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Rural Minnesota losing influence

Communities need to cooperate

December 14, 2013
By Kevin Sweeney - Editor , The Journal

NEW ULM - Rural Minnesota is losing its ability to influence Minnesota government, and must do a better job of collaborating, of uniting on important issues and of educating the rest of Minnesota if it is to regain it voice. That was the message Brad Finstad, CEO of the Center for Rural Policy and Development (CRPD), and Tom Horner, president of Horner Strategies, LLC, had for members of the New Ulm Chamber of Commerce at a Hot Topics luncheon Friday at the New Ulm Country Club.

Their talk was based on a report the CRPD and Horner Strategies conducted last year and released earlier this year. Influential Minnesotans were asked to participate in the study, which showed that as population continues to grow in the Metro area and larger regional cities, rural Minnesota is being heard less and less. Finstad pointed out that at one time there was a fairly even split between Minnesota's rural and urban population, and in their representation in the Legislature. But now about 60 percent of legislators come from metropolitan districts.

"Who speaks for rural Minnesota?" Finstad asked. He pointed out that the rural Minnesota is fractured by its own interests. Southern Minnesota corn and soybean farmers don't have many common interests with northern Minnesotans who depend on timber or mining for their livelihood. This weakens the voice of rural Minnesota even more.

Article Photos

Staff photo by Kevin Sweeney

Tom Horner gestures while he and Brad Finstad spoke at a Chamber of Commerce Hot Topics Luncheon on Friday, addressing the need for rural Minnesota to find its voice to affect government policy and legislation.

Horner said it is the political influence rural Minnesotans have to worry about.

"Look at the list of candidates for governor and senator in 2014," he said. "There are ten announced candidates, and all but one of them are from the metro area," he said.

Horner said discussions of what will happen with the state's billion-dollar surplus is another example. Repealing the sales tax on farm equipment repairs will have an immediate impact on rural Minnesota, he said, "but everything else is related to the metro area."

There are plenty of things that could be fixed for rural Minnesota, he said. In 2012 the Legislature made changes in the way property is assessed for property taxes. It had a detrimental effect on smaller rural communities, some of which lost so much value on their tax rolls that it has affected their credit ratings. But there's no talk of fixing that.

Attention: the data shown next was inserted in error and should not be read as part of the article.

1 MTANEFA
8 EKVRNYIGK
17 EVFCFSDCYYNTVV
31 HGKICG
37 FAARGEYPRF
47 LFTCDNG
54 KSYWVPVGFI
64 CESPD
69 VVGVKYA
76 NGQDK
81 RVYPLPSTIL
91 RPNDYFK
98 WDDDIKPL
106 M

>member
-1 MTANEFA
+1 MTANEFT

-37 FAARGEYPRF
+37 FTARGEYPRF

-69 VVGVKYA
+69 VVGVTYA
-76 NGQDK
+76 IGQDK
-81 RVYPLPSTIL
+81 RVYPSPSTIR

The poverty rate for children is higher in rural areas than the statewide average, he said. Average household income is lower in the rural areas than the metro area. But these challenges are not part of the state's discussion, said Horner.

Finstad said there is no single agenda uniting rural Minnesota, and that presents a challenge to groups like the Chambers of Commerce and others in the state. These groups have to knock down the barriers that separate them.

"When was the last time the New Ulm Chamber of Commerce met with the Sleepy Eye Chamber of Commerce to discuss common issues?" Horner asked. "Sleepy Eye is 14 miles away, also in Brown County. We need to break down the barriers."

Even the large farm interest groups tend to narrow their focus to their own specific areas, and splinter, rather than joining with others, said Finstad. There needs to be a connection between those who make their living from the land, he said.

"When was the last time the soybean growers met with loggers? There are a lot of people hollering at the same time, but no one can hear what they're saying."

Highway 14 is an example of rural disconnect, said Finstad. Lots of cities favor improvements, but once the work is done in their area, they tend to drop out, he said.

In addition to better collaboration, rural areas need to do a better job of educating metro people on why what happens here is important to them. Finstad said this wasn't always necessary. In the 1980s, during the farm crisis, some of the strongest support for government support for farmers came from the metro area. People who lived there still had a strong connection to their rural roots. Many had grown up on farms, and still had parents or grandparents living there. But today metro residents are more removed from the farm. "A lot of people don't really know where milk comes from," he said.

People need to understand that a strong rural economy benefits everyone, that Highway 14 isn't just important for the New Ulm area. Finstad said rural areas need to understand that the metro area has needs, too, that projects like light rail are important to the millions living around them.

Rural areas need to be current with the latest research on things like biofuels, to be ready to change with new technology rather than clinging to the old. They need to educate the metro areas that there is world class health care, good education, entertainment and cultural opportunities and business opportunities here too.

Finstad said children growing up in rural areas need to be told that there are good career opportunities here, that yes, they should move to the Twin Cities to get their education, but that they can move back to live.

 
 

 

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